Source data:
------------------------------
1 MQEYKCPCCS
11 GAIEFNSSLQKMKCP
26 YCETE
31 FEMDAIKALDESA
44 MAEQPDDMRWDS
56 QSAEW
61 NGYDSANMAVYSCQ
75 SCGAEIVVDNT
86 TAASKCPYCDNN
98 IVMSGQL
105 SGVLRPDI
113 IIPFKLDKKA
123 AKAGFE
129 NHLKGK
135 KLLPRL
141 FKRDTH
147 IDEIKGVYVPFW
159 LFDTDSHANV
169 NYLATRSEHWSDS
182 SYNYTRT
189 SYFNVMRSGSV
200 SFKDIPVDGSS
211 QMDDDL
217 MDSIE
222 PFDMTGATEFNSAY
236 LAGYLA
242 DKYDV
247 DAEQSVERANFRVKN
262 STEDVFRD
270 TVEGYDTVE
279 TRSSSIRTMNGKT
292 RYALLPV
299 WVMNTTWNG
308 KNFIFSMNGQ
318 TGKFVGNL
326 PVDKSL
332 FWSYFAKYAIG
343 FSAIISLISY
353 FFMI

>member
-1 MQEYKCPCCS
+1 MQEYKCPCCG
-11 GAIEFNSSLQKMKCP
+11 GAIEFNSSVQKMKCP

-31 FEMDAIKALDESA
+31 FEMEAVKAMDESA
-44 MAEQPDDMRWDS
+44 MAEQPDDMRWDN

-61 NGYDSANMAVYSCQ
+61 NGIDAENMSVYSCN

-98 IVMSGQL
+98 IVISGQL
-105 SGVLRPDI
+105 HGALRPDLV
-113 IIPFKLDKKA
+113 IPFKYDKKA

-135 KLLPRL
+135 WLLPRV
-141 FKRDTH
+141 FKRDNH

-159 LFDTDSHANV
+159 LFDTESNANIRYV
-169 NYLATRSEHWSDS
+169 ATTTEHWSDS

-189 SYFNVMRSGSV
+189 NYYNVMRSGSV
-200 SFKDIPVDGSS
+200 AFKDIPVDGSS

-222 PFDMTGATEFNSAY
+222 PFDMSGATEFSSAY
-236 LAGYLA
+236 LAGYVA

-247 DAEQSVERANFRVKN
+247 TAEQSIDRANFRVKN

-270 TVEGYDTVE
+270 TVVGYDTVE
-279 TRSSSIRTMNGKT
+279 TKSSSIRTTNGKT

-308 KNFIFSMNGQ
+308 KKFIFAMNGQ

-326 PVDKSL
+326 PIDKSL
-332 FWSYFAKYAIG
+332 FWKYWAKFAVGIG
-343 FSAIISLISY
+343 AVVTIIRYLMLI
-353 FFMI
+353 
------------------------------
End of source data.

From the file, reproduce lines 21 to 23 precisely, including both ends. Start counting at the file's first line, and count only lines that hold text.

189 SYFNVMRSGSV
200 SFKDIPVDGSS
211 QMDDDL